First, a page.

We recently attended an unusual and devastating case of suspected plant toxicity in our area. We were called out one weekend to a farmer who had lost a number of head of adult cattle the previous day and had several cows now down and unable to get up. The cattle had been let out onto a fresh, recently fertilised kikuyu pasture after being yarded overnight. On the basis of the clinical presentation of the cows and the results of lab tests a diagnosis of suspected kikuyu poisoning was made.
Kikuyu is a common pasture, especially in more coastal areas with higher rainfall and warmer climates, but is still grown and grazed in this region. It is generally grazed with no ill effect, but sporadic outbreaks of kikuyu poisoning have been documented in Australia, New Zealand and Africa.
The exact cause of kikuyu poisoning is unknown, despite several investigations into the cause, the clinical symptoms can vary a little also. Some of the more commonly seen symptoms of kikuyu toxicity include: sudden death, recumbency, watery bloat, salivation, incoordination, depression, dehydration, kidney failure, rapid heart rate and rapid shallow breathing. Kikuyu can be quite high in oxalates, which may cause kidney damage and possibly irritate the mouth cavity and guts leading to increased salivation and bloat, but this has not been proven. It has also been postulated that certain fungal infestations may make kikuyu more toxic, however again this has not been proven.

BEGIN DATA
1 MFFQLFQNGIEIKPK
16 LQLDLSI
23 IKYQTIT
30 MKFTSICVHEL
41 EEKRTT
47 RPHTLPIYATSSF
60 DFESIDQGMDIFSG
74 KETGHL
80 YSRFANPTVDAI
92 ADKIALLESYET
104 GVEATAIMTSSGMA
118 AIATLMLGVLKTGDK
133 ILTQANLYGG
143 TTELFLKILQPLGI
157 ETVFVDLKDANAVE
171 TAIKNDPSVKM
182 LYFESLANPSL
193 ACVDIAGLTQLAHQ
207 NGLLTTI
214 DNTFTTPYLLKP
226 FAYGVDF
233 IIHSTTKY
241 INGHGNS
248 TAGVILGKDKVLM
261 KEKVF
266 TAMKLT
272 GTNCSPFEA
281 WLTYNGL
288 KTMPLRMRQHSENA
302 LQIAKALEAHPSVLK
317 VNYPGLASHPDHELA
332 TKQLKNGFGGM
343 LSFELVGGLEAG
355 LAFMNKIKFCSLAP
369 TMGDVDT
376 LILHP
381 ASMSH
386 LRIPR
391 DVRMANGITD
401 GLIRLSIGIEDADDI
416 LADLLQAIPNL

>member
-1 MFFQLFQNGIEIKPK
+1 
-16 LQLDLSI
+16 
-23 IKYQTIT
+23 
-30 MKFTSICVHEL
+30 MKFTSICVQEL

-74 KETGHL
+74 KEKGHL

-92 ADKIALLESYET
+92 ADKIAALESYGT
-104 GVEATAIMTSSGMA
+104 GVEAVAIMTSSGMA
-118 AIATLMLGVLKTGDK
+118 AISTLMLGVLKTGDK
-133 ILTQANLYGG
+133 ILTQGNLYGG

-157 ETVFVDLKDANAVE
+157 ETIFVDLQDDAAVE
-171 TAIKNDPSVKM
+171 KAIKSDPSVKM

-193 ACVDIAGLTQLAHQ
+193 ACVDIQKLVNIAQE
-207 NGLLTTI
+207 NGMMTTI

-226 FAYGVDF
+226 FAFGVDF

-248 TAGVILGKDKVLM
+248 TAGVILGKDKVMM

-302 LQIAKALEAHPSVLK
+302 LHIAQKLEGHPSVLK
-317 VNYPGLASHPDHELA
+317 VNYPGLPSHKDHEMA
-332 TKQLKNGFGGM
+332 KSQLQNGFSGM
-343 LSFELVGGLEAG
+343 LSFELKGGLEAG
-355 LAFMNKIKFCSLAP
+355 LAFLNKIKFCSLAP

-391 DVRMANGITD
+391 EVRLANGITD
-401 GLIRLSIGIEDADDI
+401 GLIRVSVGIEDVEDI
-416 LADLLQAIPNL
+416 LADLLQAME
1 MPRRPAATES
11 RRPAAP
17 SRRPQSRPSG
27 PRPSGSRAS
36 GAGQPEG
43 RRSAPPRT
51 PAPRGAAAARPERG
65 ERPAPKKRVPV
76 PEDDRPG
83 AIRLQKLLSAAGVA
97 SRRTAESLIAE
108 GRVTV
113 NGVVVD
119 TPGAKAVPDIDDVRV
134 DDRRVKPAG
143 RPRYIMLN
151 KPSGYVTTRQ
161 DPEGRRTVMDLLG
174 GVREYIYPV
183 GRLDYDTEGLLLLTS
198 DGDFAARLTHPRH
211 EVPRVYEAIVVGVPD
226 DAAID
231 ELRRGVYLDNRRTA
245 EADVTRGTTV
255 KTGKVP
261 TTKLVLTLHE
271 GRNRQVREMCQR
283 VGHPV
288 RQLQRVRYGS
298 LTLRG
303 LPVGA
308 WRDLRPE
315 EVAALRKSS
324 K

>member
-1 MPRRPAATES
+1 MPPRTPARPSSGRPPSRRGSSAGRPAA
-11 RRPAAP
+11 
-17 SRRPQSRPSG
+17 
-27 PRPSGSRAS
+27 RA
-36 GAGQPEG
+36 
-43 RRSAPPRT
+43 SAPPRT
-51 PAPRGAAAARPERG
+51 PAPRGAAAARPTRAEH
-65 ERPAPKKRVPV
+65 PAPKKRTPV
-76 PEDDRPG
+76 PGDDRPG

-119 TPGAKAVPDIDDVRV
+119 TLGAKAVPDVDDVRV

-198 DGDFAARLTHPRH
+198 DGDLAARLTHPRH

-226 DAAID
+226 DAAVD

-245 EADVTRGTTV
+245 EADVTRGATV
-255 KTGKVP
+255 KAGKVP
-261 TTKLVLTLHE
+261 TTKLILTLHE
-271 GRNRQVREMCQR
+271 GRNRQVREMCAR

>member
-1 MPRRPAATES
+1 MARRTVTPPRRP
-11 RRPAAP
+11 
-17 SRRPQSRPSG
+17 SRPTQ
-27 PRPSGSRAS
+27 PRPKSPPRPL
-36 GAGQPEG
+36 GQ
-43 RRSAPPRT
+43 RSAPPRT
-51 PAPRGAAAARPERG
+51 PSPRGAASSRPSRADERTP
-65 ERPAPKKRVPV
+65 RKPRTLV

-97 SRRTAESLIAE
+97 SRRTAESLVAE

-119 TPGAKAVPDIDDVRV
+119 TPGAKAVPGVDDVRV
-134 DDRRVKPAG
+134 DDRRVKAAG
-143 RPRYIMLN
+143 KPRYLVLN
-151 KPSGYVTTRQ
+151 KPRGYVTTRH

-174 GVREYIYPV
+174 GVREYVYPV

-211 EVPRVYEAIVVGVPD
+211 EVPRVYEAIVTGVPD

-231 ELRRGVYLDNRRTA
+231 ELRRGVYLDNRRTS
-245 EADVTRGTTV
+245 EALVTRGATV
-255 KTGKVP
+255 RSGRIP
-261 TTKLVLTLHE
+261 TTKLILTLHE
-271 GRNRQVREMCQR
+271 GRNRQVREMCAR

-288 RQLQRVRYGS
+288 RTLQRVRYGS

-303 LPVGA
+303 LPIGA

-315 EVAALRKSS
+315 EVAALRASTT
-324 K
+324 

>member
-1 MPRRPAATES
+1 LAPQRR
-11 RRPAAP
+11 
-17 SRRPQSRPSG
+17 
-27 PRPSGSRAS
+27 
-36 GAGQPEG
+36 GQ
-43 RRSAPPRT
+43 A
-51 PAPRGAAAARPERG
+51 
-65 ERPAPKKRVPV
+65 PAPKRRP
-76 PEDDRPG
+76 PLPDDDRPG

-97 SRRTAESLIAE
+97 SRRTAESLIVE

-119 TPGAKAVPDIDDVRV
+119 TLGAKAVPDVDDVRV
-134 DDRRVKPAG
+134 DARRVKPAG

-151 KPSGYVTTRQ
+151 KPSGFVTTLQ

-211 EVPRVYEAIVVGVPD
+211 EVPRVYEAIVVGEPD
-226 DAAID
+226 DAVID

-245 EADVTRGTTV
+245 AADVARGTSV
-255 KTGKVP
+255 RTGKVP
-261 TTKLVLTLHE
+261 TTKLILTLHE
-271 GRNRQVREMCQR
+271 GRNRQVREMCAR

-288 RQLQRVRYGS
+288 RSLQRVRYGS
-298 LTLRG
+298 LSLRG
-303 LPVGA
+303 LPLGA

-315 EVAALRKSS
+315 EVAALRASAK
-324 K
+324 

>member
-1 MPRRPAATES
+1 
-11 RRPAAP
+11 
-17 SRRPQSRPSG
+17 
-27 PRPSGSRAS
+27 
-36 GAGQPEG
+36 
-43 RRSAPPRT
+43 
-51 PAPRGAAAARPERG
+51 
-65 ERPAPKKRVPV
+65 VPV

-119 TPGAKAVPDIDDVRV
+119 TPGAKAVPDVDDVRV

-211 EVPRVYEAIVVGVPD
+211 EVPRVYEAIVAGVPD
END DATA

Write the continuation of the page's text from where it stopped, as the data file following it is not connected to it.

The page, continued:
There are some risk factors that some outbreaks have had in common. Kikuyu poisoning usually occurs in rapidly growing pasture in autumn, often following rain. The majority of offending pastures have been recently spelled and fertilised. A number of, but not all cases, of poisoning have been associated with a recent attack by army worms. Varying species of fungi have also been detected in toxic kikuyu pastures, but there hasn’t been one species in particular implicated in every poisoning.
Kikuyu poisoning is thankfully not a common poisoning, but it unfortunately is very often lethal to affected cattle and devastating to affected farmers. Until the exact cause is determined it is difficult to provide accurate advice on avoiding toxicity, but avoiding grazing stressed, recently fertilised kikuyu pastures during autumn may help.